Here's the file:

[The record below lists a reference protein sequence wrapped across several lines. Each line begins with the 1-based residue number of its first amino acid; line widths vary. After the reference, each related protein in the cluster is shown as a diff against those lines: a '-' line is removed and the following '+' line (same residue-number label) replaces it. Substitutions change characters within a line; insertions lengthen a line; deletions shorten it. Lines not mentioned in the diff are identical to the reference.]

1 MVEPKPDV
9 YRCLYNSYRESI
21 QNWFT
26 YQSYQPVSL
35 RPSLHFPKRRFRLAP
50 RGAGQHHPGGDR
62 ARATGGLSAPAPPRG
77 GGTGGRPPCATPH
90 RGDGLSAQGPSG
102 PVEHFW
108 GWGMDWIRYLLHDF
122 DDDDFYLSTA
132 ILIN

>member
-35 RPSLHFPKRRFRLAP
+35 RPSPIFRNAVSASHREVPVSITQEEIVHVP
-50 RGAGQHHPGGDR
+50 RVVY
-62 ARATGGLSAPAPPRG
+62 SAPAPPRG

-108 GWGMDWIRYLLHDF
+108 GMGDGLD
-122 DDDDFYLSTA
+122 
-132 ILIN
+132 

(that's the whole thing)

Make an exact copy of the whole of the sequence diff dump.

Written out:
[The record below lists a reference protein sequence wrapped across several lines. Each line begins with the 1-based residue number of its first amino acid; line widths vary. After the reference, each related protein in the cluster is shown as a diff against those lines: a '-' line is removed and the following '+' line (same residue-number label) replaces it. Substitutions change characters within a line; insertions lengthen a line; deletions shorten it. Lines not mentioned in the diff are identical to the reference.]

1 MVEPKPDV
9 YRCLYNSYRESI
21 QNWFT
26 YQSYQPVSL
35 RPSLHFPKRRFRLAP
50 RGAGQHHPGGDR
62 ARATGGLSAPAPPRG
77 GGTGGRPPCATPH
90 RGDGLSAQGPSG
102 PVEHFW
108 GWGMDWIRYLLHDF
122 DDDDFYLSTA
132 ILIN

>member
-35 RPSLHFPKRRFRLAP
+35 RPSPIFRNAVSASHREVPVSITQEEIVHVP
-50 RGAGQHHPGGDR
+50 RVVY
-62 ARATGGLSAPAPPRG
+62 SAPAPPRG

-108 GWGMDWIRYLLHDF
+108 GMGDGLD
-122 DDDDFYLSTA
+122 
-132 ILIN
+132 